Welcome back to Look of the Week, a column celebrating the best in TV and film sartorial excellence, past and present across sci-fi, horror, fantasy, and other genre classics!
The 2018 Met Gala celebrated the sartorial influence of religion with the theme "Heavenly Bodies: Fashion and the Catholic Imagination." Inspiration was derived from artwork, the Pope, and Joan of Arc. Cardinals and bishops have a touch of the flamboyant in their regalia; however, "nun but make it fashion" was not on the menu. Taking this vocation in a different costume direction, Warrior Nun is adding some chainmail and leather to the pious closet, while newcomer Ava Silva (Alba Baptista) discovers a halo is a difficult accessory to pull off.
Netflix's new series takes the “warrior" aspect of its title seriously, which opens with the Order of the Cruciform Sword (OSC) under attack. An ancient religious faction tasked with protecting the world from demons, their uniform mixes robes and head coverings with leather body armor and weaponry. Before Ava can suit up to match the other women in the OSC, she has quite the journey. Costume designer Cristina Sopeña mixes contemporary fashion with battle-ready looks, creating a striking visual palette that defines the conflict Ava faces about who she is.
Spoilers for Warrior Nun ahead.
Ava's experiences have been limited since she suffered life-altering injuries in a car crash that killed her mother, after which she was taken in by Saint Michael's Orphanage. She spent the next 12 years residing in a place of cruelty, but our time with Ava begins after she has died. Waking up in a body bag is one thing, but possessing superpowers (including the ability to phase through walls) is hard to fathom, so it no surprise she spends the first episode thinking she is actually dead. After all, the 19-year-old has spent the last decade-plus in an abusive environment, so this would be an extension of her personal hell. Clothing beyond plain bedclothes has not featured in her wardrobe since she was paralyzed from the neck down after the car accident. She has not ventured beyond the walls of the callous institution until now.
Acquiring clothes is something Ava does throughout the series, first in a sporting goods store where she selects a beanie, Nike hoodie, Málaga soccer jersey, shorts, and sneakers. Comfort is the priority here, even if she looks incredibly out of place in the bar she ends up in. In a voiceover, she explains her appearance has never been a factor because she never had a chance to look at herself — of course, she is beautiful. Nevertheless, it isn’t surprising her initial outfit has a youthful quality, harkening back to the last time she picked out what to wear.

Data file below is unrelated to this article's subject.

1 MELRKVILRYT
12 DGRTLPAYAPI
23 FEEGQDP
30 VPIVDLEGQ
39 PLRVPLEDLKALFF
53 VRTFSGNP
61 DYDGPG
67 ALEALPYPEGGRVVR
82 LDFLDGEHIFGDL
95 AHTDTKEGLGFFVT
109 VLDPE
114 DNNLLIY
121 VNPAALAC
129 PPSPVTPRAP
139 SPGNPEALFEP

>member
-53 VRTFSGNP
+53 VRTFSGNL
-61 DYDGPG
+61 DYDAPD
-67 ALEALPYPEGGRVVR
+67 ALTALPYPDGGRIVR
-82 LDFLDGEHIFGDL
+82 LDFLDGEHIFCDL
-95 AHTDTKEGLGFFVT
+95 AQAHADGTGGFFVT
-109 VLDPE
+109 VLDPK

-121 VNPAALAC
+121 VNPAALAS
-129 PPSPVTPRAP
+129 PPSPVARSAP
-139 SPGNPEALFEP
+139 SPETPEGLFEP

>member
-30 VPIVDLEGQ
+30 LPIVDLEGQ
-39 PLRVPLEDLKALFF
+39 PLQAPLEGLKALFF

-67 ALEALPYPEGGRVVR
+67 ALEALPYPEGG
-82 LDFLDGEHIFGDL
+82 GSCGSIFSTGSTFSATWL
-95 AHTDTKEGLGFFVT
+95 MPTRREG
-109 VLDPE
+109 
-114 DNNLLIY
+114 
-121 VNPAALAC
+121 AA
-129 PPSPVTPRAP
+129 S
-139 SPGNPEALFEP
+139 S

A chance encounter with a group of seemingly affluent people — they are scamming the rich and famous lifestyle — leads Ava to experience clothing beyond practicality. The designer-label loving bunch is Instagram-ready at all times, but it is Chanel (May Simón Lifschitz) who takes Ava under her sartorial wing, offering her a sequin mini-dress to wear on a night out. Ava instantly trusts Chanel’s style choices because this was never a consideration in the orphanage — and her new friend clearly has good taste.
Switching from glam garments to comfy oversized striped shirts as a swimsuit coverup, Ava's borrowed closet is a theme throughout the series — she never settles in one place for long. Chanel offers not only great outfit advice, but also imparts some words of wisdom about fashion and identity. In Episode 4, Ava struggles with a closet packed with options because she has never picked her own clothes — the aforementioned sports apparel moment doesn't really count — and asks, "How do you choose who you are?"
At this moment, Chanel explains the joy and power that comes from using clothes as an expression of self (which also doubles as an explainer for the language of costumes designer). "Your clothes don't define you. They define your image for the world. Fashion can be an illusion. A book jacket describing the fun story inside." Lifschitz, a Danish-Argentine model and actress, was only the second openly transgender woman to appear in a Victoria's Secret campaign, which further emphasizes the powerful role of visibility in this industry.
Ava's time with the Bling Ring-style group only lasts for so long before demon antics suck her back toward the OSC. Sure, they don't have closets packed with endless designer threads, but they do have an impressive array of buckled leather armor. Sister Beatrice's (Kristina Tonteri-Young) chainmail couture face mask is worn during one of the best fight sequences of the series. Easily pinned back as a sort of headband, this is solid badass look for the OSC.
Meanwhile, Ava doesn't have to worry about not wearing the same garb as everyone else as Shotgun Mary (Toya Turner) is also an outlier. Close to the last Halo bearer, Sister Shannon (Melina Matthews), Mary doesn't wear the robes but is still battle-ready in her muted neutral layers.
Warrior Nun is about a young woman finding her power and identity, discovering a support system (or two) she has previously never been privy to. Clothing plays a role as she ventures out into the world and learns the ropes of dating and fighting demons. It is a familiar premise, which will lead to inevitable Buffy the Vampire Slayer references — and a penchant for leather jackets does link the two (the official outerwear of a warrior). Similarly, a push-pull between youthful exuberance and duty to a larger cause lead to challenges for the entire OSC squad. Whether Ava ends up sticking to civilian garments or chooses chainmail and leather, she has found plenty of sartorial strength in both.